Malcolm Jolley finds a bargain food friendly wine from a top Northern Rhône producer…
François Villard L’appel des Sereines Syrah 2018 | $19.95 | LCBO# 12978
Regular readers of GFR know that we are not big fans of our quango monopoly liquor distribution system, but even I will concede there are some things the LCBO does right, even well. One of those things is their shelf labeling system* which lists the number of grams per litre of residual sugar per bottle of wine. Wine is made by fermentation when yeast ‘eats’ the sugar in grape juice, which produces alcohol. One way that producers in warmer climates keep their alcohol by volume percentages down is to stop fermentation, which means their will be more residual sugar in the bottle than if it had been allowed to continue. While health conscious consumers may prefer a wine labeled 13.5% alcohol over one that sits at 15%, they may be less interested if they knew that the first wine had more than three times the sugar than the second. This is why it’s remarkable that the celebrated Northern Rhône winemaker François Villard manages to make the François Villard L’appel des Sereines Syrah 2018 ($19.95) at 12.5% alcohol and just 2 grams per litre** per bottle.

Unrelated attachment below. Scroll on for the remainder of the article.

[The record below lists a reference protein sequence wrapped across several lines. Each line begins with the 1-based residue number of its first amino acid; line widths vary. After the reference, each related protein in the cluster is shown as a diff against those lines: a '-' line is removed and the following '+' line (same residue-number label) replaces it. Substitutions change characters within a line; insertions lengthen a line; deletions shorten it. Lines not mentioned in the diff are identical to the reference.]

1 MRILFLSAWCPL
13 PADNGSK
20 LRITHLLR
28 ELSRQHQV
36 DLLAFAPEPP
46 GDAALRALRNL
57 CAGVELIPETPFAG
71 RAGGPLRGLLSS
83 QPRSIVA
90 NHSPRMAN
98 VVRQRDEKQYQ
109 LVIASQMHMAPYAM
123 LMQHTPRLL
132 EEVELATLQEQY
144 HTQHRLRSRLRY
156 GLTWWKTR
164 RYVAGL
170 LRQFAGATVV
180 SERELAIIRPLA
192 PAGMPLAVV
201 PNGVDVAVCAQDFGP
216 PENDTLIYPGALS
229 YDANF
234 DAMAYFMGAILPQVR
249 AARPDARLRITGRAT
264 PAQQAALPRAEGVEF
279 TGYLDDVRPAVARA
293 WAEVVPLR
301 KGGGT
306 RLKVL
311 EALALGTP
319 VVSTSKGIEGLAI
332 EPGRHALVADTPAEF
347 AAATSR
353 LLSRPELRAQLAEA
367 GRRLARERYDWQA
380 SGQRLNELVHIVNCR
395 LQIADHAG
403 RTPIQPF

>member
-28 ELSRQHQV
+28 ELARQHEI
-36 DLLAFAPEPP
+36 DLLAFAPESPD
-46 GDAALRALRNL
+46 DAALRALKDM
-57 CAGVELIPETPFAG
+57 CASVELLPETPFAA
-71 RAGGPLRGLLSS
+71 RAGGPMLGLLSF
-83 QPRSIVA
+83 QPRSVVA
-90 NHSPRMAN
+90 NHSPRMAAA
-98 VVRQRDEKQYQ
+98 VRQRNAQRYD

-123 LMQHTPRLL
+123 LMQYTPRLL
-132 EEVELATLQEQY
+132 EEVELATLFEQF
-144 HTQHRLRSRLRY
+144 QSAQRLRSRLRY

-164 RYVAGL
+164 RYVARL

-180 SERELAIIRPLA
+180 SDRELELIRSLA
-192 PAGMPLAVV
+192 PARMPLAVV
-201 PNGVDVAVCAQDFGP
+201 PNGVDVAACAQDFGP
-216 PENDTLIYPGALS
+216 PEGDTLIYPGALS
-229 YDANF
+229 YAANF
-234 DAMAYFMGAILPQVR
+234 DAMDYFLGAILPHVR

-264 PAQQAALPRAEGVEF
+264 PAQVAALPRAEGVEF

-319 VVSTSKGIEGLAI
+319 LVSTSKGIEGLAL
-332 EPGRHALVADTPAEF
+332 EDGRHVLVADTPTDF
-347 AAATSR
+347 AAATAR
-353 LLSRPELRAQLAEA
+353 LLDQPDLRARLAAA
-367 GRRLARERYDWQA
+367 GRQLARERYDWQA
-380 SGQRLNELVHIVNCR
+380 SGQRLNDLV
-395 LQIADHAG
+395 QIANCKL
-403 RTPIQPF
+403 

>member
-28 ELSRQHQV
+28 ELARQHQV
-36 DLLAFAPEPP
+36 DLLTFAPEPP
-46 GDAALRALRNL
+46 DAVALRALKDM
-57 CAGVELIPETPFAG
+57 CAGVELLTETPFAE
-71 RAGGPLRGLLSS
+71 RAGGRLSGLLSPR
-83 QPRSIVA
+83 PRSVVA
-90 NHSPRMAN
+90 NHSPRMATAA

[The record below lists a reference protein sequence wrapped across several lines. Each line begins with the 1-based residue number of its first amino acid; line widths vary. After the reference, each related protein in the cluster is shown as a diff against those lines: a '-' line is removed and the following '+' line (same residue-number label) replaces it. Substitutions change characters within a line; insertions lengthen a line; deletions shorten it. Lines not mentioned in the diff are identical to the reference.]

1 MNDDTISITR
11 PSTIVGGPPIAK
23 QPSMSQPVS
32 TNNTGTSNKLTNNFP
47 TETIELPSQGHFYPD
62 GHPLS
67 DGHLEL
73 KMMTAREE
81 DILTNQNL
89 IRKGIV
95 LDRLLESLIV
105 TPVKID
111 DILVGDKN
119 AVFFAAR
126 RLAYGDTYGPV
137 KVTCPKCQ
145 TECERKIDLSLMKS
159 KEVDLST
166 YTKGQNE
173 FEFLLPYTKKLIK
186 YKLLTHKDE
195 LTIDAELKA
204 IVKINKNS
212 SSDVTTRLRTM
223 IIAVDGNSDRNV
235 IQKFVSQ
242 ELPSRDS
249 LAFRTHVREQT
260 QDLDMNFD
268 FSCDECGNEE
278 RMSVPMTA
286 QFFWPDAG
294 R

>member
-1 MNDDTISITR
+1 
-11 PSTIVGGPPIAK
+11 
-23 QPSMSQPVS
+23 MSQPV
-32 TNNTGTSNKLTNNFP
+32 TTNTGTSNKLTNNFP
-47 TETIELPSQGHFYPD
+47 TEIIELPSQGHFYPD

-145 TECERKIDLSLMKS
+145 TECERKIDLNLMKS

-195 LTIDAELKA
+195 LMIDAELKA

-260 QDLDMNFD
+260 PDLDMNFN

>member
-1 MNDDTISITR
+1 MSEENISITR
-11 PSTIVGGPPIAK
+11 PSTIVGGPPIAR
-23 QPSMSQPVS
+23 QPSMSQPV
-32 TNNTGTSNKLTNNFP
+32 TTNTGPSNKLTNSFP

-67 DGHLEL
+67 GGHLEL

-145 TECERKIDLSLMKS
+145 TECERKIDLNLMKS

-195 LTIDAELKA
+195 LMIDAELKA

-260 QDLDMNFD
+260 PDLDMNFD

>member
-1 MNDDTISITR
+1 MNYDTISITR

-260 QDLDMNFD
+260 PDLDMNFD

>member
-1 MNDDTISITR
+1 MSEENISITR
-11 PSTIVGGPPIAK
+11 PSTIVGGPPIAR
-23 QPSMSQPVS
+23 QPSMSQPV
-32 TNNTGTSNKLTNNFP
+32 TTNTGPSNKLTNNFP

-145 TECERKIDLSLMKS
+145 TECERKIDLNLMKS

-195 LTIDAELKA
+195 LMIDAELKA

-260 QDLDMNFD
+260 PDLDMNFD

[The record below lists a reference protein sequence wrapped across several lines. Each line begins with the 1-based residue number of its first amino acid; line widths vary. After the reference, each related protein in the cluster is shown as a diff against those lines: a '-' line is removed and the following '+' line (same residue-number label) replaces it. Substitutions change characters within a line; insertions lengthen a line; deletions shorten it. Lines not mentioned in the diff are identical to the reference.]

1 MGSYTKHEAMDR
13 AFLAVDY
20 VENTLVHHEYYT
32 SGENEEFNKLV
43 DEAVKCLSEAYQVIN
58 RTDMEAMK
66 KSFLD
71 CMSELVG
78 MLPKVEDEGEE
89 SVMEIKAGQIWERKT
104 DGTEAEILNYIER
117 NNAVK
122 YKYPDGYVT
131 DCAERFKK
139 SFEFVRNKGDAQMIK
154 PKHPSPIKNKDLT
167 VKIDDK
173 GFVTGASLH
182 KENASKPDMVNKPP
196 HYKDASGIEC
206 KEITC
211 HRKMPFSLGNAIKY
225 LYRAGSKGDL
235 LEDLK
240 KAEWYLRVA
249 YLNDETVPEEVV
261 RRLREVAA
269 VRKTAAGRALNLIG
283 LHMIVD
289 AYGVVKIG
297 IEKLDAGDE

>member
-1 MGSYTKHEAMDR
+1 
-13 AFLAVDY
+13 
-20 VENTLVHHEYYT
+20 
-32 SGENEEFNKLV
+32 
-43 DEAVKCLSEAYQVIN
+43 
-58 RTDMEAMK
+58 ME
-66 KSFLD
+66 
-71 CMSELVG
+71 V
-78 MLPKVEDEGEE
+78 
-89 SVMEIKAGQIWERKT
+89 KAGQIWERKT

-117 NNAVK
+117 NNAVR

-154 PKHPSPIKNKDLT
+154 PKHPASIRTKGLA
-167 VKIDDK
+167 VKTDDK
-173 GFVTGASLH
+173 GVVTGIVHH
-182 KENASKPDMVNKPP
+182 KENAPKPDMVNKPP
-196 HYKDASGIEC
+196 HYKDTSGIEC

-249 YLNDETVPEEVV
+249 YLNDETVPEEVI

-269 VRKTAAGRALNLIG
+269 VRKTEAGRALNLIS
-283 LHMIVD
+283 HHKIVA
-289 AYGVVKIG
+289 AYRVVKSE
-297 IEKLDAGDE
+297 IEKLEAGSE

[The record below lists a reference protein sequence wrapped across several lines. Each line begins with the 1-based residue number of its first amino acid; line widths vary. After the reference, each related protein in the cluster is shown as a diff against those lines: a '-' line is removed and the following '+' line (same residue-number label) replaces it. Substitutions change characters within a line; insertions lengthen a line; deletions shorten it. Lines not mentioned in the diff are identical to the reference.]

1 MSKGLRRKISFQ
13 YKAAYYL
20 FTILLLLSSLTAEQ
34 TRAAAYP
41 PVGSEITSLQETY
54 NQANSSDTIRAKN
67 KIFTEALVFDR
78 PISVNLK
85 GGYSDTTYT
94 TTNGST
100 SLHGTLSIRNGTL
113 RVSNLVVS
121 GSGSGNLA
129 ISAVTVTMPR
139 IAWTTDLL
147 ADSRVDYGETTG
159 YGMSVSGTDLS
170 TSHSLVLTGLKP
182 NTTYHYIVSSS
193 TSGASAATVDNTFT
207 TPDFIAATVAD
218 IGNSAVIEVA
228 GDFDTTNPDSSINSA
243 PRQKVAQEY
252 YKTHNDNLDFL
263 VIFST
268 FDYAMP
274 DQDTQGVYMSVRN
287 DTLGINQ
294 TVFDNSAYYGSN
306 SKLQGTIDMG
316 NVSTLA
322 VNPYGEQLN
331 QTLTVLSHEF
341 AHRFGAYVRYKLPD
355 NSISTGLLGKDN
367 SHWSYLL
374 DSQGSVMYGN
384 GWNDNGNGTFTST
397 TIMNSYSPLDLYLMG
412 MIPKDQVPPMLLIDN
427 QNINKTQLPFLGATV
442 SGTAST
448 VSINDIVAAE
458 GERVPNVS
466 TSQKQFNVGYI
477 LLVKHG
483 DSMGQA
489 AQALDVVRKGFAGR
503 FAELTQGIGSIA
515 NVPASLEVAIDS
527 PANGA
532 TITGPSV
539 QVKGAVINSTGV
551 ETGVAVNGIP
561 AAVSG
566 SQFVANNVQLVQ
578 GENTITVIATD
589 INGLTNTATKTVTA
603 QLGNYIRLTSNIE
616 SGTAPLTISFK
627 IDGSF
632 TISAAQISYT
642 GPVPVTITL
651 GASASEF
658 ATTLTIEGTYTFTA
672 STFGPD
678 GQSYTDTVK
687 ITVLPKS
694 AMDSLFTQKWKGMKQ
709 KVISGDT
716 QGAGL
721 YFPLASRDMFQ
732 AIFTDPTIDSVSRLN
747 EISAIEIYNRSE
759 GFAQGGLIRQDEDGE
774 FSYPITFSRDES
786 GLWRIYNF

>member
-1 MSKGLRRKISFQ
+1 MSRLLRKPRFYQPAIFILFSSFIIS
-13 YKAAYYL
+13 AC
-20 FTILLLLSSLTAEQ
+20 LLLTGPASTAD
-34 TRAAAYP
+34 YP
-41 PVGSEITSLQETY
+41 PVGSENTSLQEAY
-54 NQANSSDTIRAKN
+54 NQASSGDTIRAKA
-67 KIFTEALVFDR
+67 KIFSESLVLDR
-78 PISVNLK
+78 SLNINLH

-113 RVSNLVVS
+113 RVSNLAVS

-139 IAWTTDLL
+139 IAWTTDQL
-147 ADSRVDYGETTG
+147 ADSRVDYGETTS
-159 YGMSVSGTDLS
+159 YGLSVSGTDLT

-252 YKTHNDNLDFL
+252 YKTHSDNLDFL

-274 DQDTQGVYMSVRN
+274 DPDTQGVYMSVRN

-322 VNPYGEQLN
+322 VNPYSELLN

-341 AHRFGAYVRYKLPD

I met and tasted with François Villard in 2018 and he told me and the others at a Toronto lunch that he achieved his low levels of alcohol by picking early, but there’s nothing unripe about this wine. L’appel des Sereines is a very pretty wine, and wants food, as befits one made by a man who started his professional life as a chef. This is an aromatic and playful Syrah that shows red fruit character, like rapsberry and bright cherry, over black, with a touch of Northern Rhône Syrah white pepper. Interestingly, there is no appellation designation to this wine, it’s simply labeled ‘vin rouge’. Maybe that’s why it hasn’t sold out quickly since it was released last Saturday, if consumers aren’t quite sure what they’re looking at. At $20 I think it’s worth a try to taste a Syrah made by one of the masters of Cornas
*Unless, as is maddeningly often the case at my local Vintages, there is no label on the shelf and I have to get out my phone to look up the wine for it’s price, etc.
**By comparison for a Champagne to be labeled Brut, it can have no more than 6%.